My question now is, since the 2 players collide and tackle each other and player 1 consistently makes contact with player 2 before playing the ball, is that a foul under law 12? What criteria for consideration could you point out to me so that the judgement of foul or fair play becomes easier?

USSF answer (January 3, 2007):
You would appear to be confusing two separate infringements of the Law. Let’s see if we can explain it a bit–but you will need to remember that only you, the referee, can make the correct decision in any given event.

Making contact with the opponent before touching the ball applies ONLY to tackling for the ball, not to a charging offense. “Tackling” means going for the ball on the ground, not shielding the ball or (illegally) impeding the opponent’s access to it. There is no other prohibition on fair and reasonable contact with an opponent in competing for the ball.

Here are two citations from the 2006 edition of the USSF publication “Advice to Referees on the laws of the Game” that may be helpful:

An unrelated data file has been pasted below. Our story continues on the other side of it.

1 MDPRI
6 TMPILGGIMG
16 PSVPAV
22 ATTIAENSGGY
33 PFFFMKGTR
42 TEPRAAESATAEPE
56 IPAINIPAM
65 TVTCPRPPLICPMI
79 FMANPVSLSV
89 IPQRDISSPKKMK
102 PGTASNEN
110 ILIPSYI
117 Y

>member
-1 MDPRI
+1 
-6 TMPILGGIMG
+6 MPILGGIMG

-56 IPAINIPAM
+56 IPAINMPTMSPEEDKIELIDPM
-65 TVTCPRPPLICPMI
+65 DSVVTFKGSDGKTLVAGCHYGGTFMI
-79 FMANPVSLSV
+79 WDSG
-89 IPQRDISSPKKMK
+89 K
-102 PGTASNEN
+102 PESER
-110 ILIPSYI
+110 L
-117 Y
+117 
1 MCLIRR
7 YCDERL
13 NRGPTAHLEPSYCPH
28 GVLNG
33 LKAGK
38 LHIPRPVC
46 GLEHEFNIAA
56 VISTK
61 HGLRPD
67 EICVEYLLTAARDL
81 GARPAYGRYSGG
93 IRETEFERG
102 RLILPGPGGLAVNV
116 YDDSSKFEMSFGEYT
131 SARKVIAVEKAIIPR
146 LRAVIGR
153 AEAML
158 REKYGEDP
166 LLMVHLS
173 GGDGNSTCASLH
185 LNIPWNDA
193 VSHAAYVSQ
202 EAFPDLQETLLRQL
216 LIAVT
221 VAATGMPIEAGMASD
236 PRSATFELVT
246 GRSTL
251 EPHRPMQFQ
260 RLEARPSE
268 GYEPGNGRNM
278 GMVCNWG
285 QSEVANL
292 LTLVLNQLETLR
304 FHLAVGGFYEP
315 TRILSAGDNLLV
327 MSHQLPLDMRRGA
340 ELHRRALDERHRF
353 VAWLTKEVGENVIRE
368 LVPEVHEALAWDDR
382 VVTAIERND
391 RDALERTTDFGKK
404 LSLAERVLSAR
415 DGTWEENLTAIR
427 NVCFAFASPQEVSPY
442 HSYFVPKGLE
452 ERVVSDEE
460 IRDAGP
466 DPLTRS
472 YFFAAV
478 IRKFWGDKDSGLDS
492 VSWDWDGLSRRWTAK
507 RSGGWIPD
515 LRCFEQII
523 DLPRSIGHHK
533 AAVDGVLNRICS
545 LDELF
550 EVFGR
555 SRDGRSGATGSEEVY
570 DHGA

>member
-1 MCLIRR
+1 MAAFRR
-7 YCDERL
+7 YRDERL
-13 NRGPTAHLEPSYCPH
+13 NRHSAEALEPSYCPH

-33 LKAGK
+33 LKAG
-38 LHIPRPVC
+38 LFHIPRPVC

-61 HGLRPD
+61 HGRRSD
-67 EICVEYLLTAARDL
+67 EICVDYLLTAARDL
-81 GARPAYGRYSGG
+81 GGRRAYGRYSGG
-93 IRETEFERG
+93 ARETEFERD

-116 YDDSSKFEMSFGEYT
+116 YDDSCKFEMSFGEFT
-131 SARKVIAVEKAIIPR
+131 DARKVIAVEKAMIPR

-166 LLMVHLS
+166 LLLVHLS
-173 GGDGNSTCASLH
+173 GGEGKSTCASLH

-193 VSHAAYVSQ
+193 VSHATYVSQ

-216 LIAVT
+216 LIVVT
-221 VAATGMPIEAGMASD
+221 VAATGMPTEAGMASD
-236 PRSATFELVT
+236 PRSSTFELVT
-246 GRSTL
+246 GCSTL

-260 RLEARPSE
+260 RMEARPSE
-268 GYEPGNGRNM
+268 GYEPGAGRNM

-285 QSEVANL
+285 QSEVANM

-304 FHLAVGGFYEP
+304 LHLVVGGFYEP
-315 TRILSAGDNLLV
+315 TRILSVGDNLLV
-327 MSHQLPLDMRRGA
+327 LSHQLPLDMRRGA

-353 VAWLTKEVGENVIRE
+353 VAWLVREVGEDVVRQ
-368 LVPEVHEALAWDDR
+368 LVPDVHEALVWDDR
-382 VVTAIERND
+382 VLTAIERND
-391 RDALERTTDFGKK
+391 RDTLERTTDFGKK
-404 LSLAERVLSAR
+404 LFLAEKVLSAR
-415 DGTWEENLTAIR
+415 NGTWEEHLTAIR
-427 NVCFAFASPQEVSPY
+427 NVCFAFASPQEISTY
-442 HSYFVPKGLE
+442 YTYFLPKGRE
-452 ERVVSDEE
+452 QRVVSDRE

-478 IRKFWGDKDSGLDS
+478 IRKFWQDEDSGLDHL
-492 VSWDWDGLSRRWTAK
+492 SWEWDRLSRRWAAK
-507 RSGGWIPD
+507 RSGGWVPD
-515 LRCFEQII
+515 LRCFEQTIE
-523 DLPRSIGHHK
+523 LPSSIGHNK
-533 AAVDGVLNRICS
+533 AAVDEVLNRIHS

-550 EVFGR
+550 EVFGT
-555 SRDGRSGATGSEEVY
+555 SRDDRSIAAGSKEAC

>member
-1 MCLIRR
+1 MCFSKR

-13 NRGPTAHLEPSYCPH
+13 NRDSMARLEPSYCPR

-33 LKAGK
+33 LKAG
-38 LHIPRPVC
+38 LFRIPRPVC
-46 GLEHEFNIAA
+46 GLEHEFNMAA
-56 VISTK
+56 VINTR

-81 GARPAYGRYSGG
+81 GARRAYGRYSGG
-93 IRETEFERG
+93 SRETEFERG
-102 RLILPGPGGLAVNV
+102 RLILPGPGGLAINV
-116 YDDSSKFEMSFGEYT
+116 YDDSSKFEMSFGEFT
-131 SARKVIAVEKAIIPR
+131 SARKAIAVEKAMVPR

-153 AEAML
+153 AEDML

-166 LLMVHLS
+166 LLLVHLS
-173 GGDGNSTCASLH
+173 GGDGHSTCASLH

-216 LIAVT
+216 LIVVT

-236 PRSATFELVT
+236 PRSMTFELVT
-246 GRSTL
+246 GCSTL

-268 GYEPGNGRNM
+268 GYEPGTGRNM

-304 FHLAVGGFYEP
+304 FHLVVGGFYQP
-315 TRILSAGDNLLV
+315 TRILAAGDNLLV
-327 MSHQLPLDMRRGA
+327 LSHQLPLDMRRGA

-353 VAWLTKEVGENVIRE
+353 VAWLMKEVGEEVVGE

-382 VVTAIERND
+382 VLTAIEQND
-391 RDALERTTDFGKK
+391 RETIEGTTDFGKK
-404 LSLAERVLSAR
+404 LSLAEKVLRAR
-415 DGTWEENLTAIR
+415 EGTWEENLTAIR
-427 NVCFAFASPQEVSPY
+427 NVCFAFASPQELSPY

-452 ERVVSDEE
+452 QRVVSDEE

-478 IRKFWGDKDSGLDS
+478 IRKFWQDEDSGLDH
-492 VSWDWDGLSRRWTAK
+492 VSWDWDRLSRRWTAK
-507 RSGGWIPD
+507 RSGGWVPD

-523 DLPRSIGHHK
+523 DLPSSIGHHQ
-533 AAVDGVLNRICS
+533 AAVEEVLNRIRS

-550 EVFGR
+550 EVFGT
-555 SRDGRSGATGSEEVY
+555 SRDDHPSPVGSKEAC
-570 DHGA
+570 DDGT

12.8 MAKING CONTACT WITH THE OPPONENT
Making contact with the opponent before the ball when making a tackle is unfair and should be penalized. However, the fact that contact with the ball was made first does not automatically mean that the tackle is fair.Ê The declaration by a player that he or she has played the ball is irrelevant if, while tackling for the ball, the player carelessly, recklessly, or with excessive force commits any of the prohibited actions.

A foul committed while tackling an opponent with little or no concern for the safety of the opponent shall be cause for the player to be sent from the field and shown the red card for serious foul play.